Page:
Before I really get started on this series, let me say that I have absolutely no intention of convincing or converting anyone of anything by writing this. The Dalai Lama said that since there are some 6 billion people on this planet, there is probably a need for 6 billion religions. I couldn’t agree more. And now, on with the show.
I remember the moment pretty clearly. We were sitting in the car, the love of my life and I (you know who you are 🙂 ). We were in high school and talking about the big things in life. We were at the corner of Central Avenue and Missouri, but I don’t think we were heading to church, though we might have been. I was making an argument that bothered me then and continues to confound me. If Jesus died for our sins and God is love, then what the hell is Hell still doing there?
My phrasing may be flip, but this is in fact a serious theological and philosophical conundrum. I may have been given a biased view, but it is my understanding that it was exactly this kind of question that lead Martin Luther to challenge his (at the time) Catholic faith. I was taught (in a college survey of religion class, not in Catholic school) that Luther did not “feel forgiven” within the framework of Catholic theology. This makes sense to me, because theologically, at least to my brain, the existence of a real but supernatural Hell causes some real problems.
At the time I first brought this up, my girlfriend expressed the argument that there had to be a hell, because people like Hitler had to go somewhere to be punished. A pretty common argument, actually. But one that has an inherent danger. We might all agree that Hitler needs to go to Hell. We might even add a few more onto the list. But once we put one person on the list, what is to stop us from adding almost everyone? Surely we have all committed sins. Not as grievous as Hitler, of course, but where do you draw the line?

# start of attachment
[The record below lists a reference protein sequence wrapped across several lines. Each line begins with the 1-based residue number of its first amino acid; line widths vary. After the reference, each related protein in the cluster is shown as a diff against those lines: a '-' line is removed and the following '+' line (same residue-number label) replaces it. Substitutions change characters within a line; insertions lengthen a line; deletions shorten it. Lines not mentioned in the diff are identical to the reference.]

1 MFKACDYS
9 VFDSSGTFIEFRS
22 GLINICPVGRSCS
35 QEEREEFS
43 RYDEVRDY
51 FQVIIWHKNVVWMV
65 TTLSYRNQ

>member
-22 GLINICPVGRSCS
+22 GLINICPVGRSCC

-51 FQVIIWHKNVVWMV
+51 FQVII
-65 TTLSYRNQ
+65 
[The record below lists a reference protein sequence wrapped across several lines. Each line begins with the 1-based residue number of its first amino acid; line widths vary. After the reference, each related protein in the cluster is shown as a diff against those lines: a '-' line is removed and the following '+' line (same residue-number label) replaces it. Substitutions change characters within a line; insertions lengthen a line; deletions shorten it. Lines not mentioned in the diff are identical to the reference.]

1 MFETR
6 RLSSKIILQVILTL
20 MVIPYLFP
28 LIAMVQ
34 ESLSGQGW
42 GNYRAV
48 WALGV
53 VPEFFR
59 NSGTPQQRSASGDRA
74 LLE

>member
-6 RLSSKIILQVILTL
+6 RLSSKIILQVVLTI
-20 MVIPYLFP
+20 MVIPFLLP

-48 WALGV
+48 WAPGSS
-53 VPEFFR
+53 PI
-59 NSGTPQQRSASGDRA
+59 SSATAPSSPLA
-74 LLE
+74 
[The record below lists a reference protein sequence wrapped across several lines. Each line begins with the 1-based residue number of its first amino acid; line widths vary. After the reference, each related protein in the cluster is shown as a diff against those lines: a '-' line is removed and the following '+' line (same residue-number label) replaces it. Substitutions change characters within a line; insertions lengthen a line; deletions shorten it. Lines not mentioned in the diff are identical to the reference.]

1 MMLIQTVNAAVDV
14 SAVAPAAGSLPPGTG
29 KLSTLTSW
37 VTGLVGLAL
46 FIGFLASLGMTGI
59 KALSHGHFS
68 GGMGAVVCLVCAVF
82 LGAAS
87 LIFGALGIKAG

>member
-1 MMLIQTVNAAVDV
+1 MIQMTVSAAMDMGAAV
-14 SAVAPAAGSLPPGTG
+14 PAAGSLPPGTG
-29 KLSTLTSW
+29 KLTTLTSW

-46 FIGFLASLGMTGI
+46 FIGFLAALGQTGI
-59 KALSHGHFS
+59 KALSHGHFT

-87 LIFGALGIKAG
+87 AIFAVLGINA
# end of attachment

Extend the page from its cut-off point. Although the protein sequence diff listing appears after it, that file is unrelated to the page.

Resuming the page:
Different sects in Christianity want to draw the line in various places, but frankly the line usually runs something like “if you belong to OUR church, you will be saved from Hell.” There is a slight variation of those who approach things more phenomenonlogically who say something like, “I feel that Jesus has held me close to his heart and I know I am saved.” Neither idea holds much truck with me.
In high school I came to the conclusion that a person could only go to Hell after they personally met God face to face (in Heaven that is) and rejected Him. But now, I think even that line of thought is inadequate. The theological question is, “did Jesus die for all of our sins or not?” If He did, then there can be no Hell, it seems to me. Or to paraphrase a quote I saw years ago from Jules Feiffer, “If Jesus died for all of our sins, who am I to deny His sacrifice by not committing them?” If he died for all of our sins, it would seem that His sacrifice also includes the “sins” of not believing in or accepting Him.
But most Christians believe in one way or another that Jesus didn’t really die for ALL of our sins. That someone will be sent to Hell. Even Jesus preached this. He talked of separating the sheep from the goats at the end of time. And in a teaching that probably kept Martin Luther awake at night, Jesus said that “not everyone who called ‘Lord, Lord'” would be saved either.
Personally it all sounds a bit capricious to me. I don’t pretend to know the mind of God, but from inside my head it seems like there is some secret and mysterious criteria for who is and who is not “saved” built into Christianity. At the street level it seems to translate into “We know we are saved” or even “I know I am saved” but either way, we can’t really tell about you! This does not strike me as the plan of an all loving God.
There are some who feel that Hell is not really a part of Christian theology. Their reading of the Old Testament does not find any mention of some place of eternal punishment. They argue that “sheol” in Hebrew is simply the place of the dead and that when Jesus talked of people suffering because they did not believe or act “correctly”that their suffering would be earthly, not supernatural. This makes more sense to me, but frankly very few Christians think this way, and general Christian theology does not proclaim this.
“Hell is real,” Christianity says, “and if you screw up, God will send you there.” Not a very comforting message and not one I can believe in whatsoever.